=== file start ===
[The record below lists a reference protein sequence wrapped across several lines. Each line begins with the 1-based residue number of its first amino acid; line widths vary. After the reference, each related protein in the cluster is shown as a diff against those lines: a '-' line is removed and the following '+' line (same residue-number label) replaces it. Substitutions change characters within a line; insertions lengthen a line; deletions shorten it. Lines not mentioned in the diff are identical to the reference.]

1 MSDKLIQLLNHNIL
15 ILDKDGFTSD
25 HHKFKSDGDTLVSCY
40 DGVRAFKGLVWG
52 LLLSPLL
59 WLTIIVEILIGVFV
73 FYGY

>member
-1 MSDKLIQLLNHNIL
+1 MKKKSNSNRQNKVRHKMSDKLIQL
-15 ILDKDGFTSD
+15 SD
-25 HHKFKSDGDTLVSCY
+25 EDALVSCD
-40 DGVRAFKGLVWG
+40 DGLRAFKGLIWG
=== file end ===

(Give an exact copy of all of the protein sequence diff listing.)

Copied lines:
[The record below lists a reference protein sequence wrapped across several lines. Each line begins with the 1-based residue number of its first amino acid; line widths vary. After the reference, each related protein in the cluster is shown as a diff against those lines: a '-' line is removed and the following '+' line (same residue-number label) replaces it. Substitutions change characters within a line; insertions lengthen a line; deletions shorten it. Lines not mentioned in the diff are identical to the reference.]

1 MSDKLIQLLNHNIL
15 ILDKDGFTSD
25 HHKFKSDGDTLVSCY
40 DGVRAFKGLVWG
52 LLLSPLL
59 WLTIIVEILIGVFV
73 FYGY

>member
-1 MSDKLIQLLNHNIL
+1 MKKKSNSNRQNKVRHKMSDKLIQL
-15 ILDKDGFTSD
+15 SD
-25 HHKFKSDGDTLVSCY
+25 EDALVSCD
-40 DGVRAFKGLVWG
+40 DGLRAFKGLIWG